If you look at it from a household-consumer perspective you have to stop taking the car to the grocery shop and stop throwing food out. That will save the planet. I dont´remember the exact figures. But what I remember is, that it is amazing how far your food can “travel” by ship compared to taking the car to the grocery shop and stop throwing food out. If politicians just knew that, local procurement vs. global procurement would´nt be an issue!

    Let me know if i can support your articles on that subject angle.

  6. Rob:

    Interesting insight into the SME agenda….

    http://www.publicservice.co.uk/news_story.asp?id=18815

  7. eSourcingSensei:

    Hello Peter
    I think there is some miss conception with the idea behind favouring the use of SME’s within Government Procurement as it almost appears to be forced or dictated to by Francis Maude and others and the same applies when you want to favour “local” (however you want to define that, regionally, by country, by continent).
    I say that for one reason only:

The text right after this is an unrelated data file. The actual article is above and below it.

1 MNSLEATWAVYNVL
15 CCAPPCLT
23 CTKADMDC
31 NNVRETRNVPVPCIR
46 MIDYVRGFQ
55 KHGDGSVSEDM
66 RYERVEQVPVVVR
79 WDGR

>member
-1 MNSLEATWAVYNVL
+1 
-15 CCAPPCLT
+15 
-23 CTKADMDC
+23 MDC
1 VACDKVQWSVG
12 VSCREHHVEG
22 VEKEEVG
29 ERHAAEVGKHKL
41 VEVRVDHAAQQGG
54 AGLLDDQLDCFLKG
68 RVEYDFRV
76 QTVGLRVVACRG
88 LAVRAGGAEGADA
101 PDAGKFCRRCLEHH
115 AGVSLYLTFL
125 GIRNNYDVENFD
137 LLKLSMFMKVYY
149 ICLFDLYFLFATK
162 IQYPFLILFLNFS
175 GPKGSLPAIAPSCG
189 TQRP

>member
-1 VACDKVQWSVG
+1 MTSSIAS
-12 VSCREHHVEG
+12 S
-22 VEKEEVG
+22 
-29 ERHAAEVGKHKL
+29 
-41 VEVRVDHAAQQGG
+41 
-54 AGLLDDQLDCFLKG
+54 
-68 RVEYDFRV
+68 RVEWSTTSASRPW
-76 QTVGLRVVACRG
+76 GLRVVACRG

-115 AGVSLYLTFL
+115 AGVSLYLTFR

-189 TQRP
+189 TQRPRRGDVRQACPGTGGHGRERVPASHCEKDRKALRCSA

I agree with your comment about it being a potential restriction to free trade, and I am well aware that the idea behind it is to support British manufacturing and business.
    But we and all SME’s should not be fooled. The tenders offered by government tend to be very large and worth several millions of pounds. When you become a supplier to any mayor business whether private or public that comes with certain expectations and requirements. One of those would come under compensation requirments should anything go seriously wrong.
    Anyone would be happy with a supplier who maintains supply as required and performs well, no matter if they are major player or a SME. However tell me, if when things go wrong and there are losses in the millions that require compensation, do you or does anyone believe that the Government is going to turn around and say “that’s okay you are a SME and we will not pursue compensation in that same way as we would a much large corportaion”. I think not.
    I think SME’s will be required to compensate the same as any other larger business would when things go wrong. And whilst robust insurances may be a way to cover against some of those matters I do not think all avenues could be covered that way.
    And that for me is where the idea of favouring, apart from providing unfair competition, the SME with contract awards has the potential to fall flat on its face.
    There is a place for the SME, but contract awards need to be made as a result of an appropriate negotiation and tendering process and based on an accurate measure of the financial risks as well as benefits for all parties. Awarding to, and favouring, SMEs to fulfill a Governemnt guideline is not good sourcing practice.